It must have been sometime in the mid-1980s that I first met Ferenc Rados. His former student András Schiff had invited him to come to the Open Chamber Music session at IMS Prussia Cove in Cornwall—in those days run by its founder, the great violinist and conductor Sándor Végh. (IMS was, and still is, quite a hotbed of Hungarians.) I was fascinated by Rados, of course; but it is to my shame that during the week we spent together (working on the Schubert E-flat Trio D. 929) I failed to realize that he was, in his very different way, every bit as great a musician as Végh. This only really came home to me several years later, when Rados and I taught together, also at Prussia Cove. I sat in on some of his lessons, and was mesmerized. What a mind! What profound, probing musicianship! And what a strange man…
One thing that struck me early on, as it strikes—with some force—everybody who listens to a Rados lesson, is that laughter is, as a rule, not a good sign. Whoever came up with the famous maxim, “Laughter is always a form of criticism,” must have had Rados in mind. His laughter is ordered in shades of madness, ranging from an only mildly manic chuckle to a positively lunatic guffaw, depending on the degree of perceived flaw in the student’s playing. A friend of mine once went to a Rados lesson to play with a violist who had decided to swap around the order of the last two of Schumann’s “Märchenbilder,” in order to end with the fast movement, a “more effective ending.” My friend—who already knew Rados well—said that he’d never seen or heard a laugh like that in his life!
Rados is not one to pay idle compliments. He himself told me that he has three degrees of criticism. The first, very bad: “Zis I do not understand.” Second, a little better: “I understand, but I don’t believe.” This, veering perilously close to praise: “I believe—but I don’t like it!”
Hmmm… Perhaps my portrait so far risks sounding like that of a monster; but Rados is far from being that! I’m feeling a little uneasy writing this paragraph, I must admit. Rados is a fully paid-up member of the Groucho Marx “I refuse to join a club that would have me as a member” Society. To pay him a compliment is an impossible task. Should he ever read this—God forbid—he would be disgusted by my sentimentality. (As it is, I experienced deep unease when I felt compelled to write to him after hearing the performances on his new album of Mozart Sonatas for four hands, recorded with Kirill Gerstein. I told him that I knew that this would probably mean that he would never speak to me again, but I just had to tell him that I loved the recording! Sure enough, I didn’t hear from him again for some time…)
But I do have to say, even if it will land me in trouble, that Rados has a deeply kind heart. Although he would never admit it, he is full of empathy with anyone who is in trouble of any kind. If he can be harsh at times, it is because he is angry with himself and the world. This positive talk is all forbidden territory, however. I remember once accusing him of having reduced someone to tears in his class. Out came the laugh—until I explained to him that it was through the beauty of his playing. At that, his face fell, and he lost interest. Another time, he and his wife Rita (more about Rita later) came to a recital that Dénes Várjon and I gave in Budapest. The Radoses arrived backstage afterwards, Rita bubbly and enthusiastic; Rados with his characteristic bent gait, peering gloomily at the floor. Rita pointed at him: “He liked the Beethoven, he liked the Beethoven!” she announced. Pause. Then suddenly Rados raised his head, wreathed in smiles: “Ah—but the Schumann I didn’t like, he-he-he!” he countered delightedly. (That scene became one of my favourite ones to enact. I even made a video of it, which I sent to them—I think they enjoyed it.)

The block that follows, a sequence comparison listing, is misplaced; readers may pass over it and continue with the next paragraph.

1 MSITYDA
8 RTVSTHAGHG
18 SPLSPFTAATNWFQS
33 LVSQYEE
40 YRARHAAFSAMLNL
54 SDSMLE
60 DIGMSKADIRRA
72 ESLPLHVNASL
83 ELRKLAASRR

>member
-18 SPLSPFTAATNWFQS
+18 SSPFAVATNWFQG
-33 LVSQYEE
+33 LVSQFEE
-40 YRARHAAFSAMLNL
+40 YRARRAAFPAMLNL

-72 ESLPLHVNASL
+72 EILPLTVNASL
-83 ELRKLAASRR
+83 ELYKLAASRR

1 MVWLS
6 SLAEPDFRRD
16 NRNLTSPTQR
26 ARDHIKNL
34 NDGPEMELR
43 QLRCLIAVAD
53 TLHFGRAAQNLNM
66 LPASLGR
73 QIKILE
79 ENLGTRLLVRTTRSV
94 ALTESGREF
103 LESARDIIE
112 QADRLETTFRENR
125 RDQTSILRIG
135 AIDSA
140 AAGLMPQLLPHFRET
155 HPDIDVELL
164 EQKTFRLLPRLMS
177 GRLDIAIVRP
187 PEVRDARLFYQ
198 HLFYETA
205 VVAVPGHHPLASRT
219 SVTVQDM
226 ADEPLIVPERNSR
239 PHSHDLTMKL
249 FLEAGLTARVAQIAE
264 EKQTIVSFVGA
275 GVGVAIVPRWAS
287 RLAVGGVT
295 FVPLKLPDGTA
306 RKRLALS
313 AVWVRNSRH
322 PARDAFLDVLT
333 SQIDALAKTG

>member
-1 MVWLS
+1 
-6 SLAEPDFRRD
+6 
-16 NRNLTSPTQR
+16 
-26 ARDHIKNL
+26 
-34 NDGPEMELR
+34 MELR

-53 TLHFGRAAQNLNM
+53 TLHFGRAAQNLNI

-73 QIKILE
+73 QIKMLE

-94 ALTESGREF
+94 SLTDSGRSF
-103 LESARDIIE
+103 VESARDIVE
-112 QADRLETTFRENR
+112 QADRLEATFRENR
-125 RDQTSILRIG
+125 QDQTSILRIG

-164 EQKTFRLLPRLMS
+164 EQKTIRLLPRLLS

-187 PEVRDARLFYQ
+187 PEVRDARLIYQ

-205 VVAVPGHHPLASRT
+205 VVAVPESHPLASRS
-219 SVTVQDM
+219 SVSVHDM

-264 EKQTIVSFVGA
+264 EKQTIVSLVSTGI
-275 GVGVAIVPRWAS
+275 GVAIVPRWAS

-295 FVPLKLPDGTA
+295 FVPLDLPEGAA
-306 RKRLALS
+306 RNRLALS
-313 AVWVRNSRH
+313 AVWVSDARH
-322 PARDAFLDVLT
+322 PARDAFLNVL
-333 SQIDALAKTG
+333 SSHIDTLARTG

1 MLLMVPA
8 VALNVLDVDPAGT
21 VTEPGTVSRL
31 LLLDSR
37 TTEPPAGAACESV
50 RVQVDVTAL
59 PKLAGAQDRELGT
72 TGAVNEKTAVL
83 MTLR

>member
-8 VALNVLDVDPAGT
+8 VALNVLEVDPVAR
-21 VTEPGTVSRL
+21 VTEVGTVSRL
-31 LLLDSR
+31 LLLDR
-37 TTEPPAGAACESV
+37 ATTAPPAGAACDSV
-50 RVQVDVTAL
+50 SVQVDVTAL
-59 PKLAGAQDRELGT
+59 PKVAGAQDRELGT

So it’s fair to say that Rados does rather revel in the gloomier aspects of life. But as I hope I’ve made clear, it’s partly (at least) an act—and he’s never malicious. As a teacher, his only true aim is to guide his students closer to the music, which he does to an extraordinary degree. He is possessed of an X-ray vision into the works he teaches.
For us normal musicians, close observation of the composer’s dynamic and other markings and the portrayal of certain emotions forms a large proportion of our teaching. Rados seems almost to see past those markings, past the obvious sentiments of the work in question, to the very skeleton, the inner shape and form, of each phrase. He imparts information, takes us far beneath the surface of any music, whether he knows the piece or not. His teaching is life-changing for those attuned to it. And music gives him extraordinary strength. We were once discussing some cultural disaster—I forget which one.
“It’s the end of life,” I said. “Or the end of music, anyway.”
“Same thing,” said Rados.
As for his own playing… When I first got to know Rados properly, he had not given a concert for many years—since the time I’d first met him, in fact. He would play in lessons, and people would swoon at the magic of every note; but he steadfastly refused to play even one piece all the way through. Then one year, my friend David Waterman decided to be brave. A nightly ritual of life at Prussia Cove is the reading of chamber music, in which all the young musicians take part, though normally not with the teachers (who tend to be in bed by then). One evening, David noticed that Rados was in the dining hall quite late. Fully expecting an immediate rebuff, he asked him if he might play through the Schumann quintet with David himself and some younger players. To his astonishment, Rados shrugged resignedly, and allowed himself to be led to the piano, where he played the quintet wonderfully—to everybody’s delight. I wasn’t there that night, but once I heard about it, I—in a fit of jealousy—decided to force Rados to play a Beethoven sonata with me the next time I saw him. Again to my amazement, he agreed; and that grew into something of a Prussia Cove ritual over the years, encompassing all the Beethoven Sonatas and variations; Bach’s Sonatas for gamba; Brahms, Chopin, Schumann, etc. It was always a wonderful experience. He would point out things I’d never seen in the music, always throwing a new light on whatever we were playing.